So a 4-3 vote to approve the new contract by the board would hardly be a surprise.  And those three (probably Skoda, Corcoran, and Manley) have every right to try to convince the other four that they too should vote no.  Messy as it is, the democratic process requires the minority have its say, regardless of how unpopular those views may be to the majority.  As Voltaire famously wrote, “I do not agree with what you have to say, but I’ll defend to the death your right to say it.” (Although what he actually wrote was, “Je ne suis pas d’accord avec ce que vous avez à dire, mais je me battrai jusqu’à la mort votre droit de le dire.”  Très bon, non?)

What’s interesting isn’t some board members’ working to undo the tentative agreement or those in favor of the agreement’s being approved seeing those efforts as an evil conspiracy, but that everyone seems to be ignoring that the tentative agreement moves much more toward what the board majority wanted all along than what the teachers were after.  While I don’t have any confirmed details on the final form of the new contract, The Doings reported the following:  1.02% increase in the base salary in the first year, 1.05% in the second, elimination of one lane in the salary schedule (Bachelor’s plus fifteen graduate credit hours), elimination of several steps in the Bachelor’s lane, increase in insurance contributions from teachers of 3% in the first year and 5% in the second,  and the decrease in retirement incentives from 6% to 3% for qualifying teachers’ last four years.  The Doings doesn’t mention two other issues, but I would assume that there is no increase in teaching periods for physical education teachers and no non-union insignia dress code in the tentative contract.  That’s pretty much the deal.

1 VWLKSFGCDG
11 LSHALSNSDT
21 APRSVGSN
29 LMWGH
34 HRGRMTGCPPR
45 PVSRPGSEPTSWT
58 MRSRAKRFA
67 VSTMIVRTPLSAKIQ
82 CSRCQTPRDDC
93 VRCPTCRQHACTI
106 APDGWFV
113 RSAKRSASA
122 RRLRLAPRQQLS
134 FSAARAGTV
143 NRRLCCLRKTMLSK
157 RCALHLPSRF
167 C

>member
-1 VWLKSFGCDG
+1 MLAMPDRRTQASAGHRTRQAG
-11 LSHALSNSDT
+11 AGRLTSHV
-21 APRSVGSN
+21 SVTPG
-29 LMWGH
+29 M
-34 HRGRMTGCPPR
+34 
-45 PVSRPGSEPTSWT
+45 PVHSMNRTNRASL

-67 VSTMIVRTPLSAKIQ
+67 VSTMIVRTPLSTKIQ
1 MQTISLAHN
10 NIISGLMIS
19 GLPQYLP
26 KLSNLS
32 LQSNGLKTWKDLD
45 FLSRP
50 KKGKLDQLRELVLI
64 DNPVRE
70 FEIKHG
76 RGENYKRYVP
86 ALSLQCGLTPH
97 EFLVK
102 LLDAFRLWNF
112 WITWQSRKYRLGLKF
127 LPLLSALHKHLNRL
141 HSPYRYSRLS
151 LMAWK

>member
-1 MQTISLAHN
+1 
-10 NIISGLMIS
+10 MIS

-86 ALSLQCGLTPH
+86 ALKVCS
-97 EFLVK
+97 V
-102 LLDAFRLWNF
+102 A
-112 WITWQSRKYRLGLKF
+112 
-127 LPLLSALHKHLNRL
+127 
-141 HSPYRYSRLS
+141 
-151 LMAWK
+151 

As someone who negotiated several contracts on the teacher side, I would think this was the board’s proposal if I didn’t know better.  To understand what I mean, take a look at the teachers’ last two contracts (past eight years) for District 86:  Base salary increases of 4.25%, 4.25%, 4%, 4%, 2.5%, 2.5%, 0%, and 1.23%; no changes at all to the salary schedule, no changes in the teacher insurance contribution language, retirement incentive of 6% for four years (which happened because state law had changed, effectively banning the 20% Skoda Spikes), and requirements that all committees formed in the district follow a “win-win” philosophy which pushed all sides to meet the interests of everyone.  In all of those key areas the new tentative agreement is worse for the teachers (except for the one year of 0% increase in the base, which was partially offset by waiving teacher contributions to insurance for eleven months.)

In short, the current deal definitely reflects many more of the board’s goals (reducing the rate of salary increases and raising insurance contributions from employees) than those of the teachers.  Yet despite significant progress, the board majority is portraying this deal as somehow a victory for teachers.  And because of all the drama and stress, many teacher supporters are accepting this view as well.  Had this deal been tentatively approved at the end of last school year after a negotiations process without all the drama, there is no way the teachers would have approved it by the 3-to-1 margin it will probably receive; it might even have been voted down.  Intimidation, extreme proposals, and refusal to compromise have led everyone to see this extremely moderate contract for the teachers as a triumph over the dark force of Darth School Board.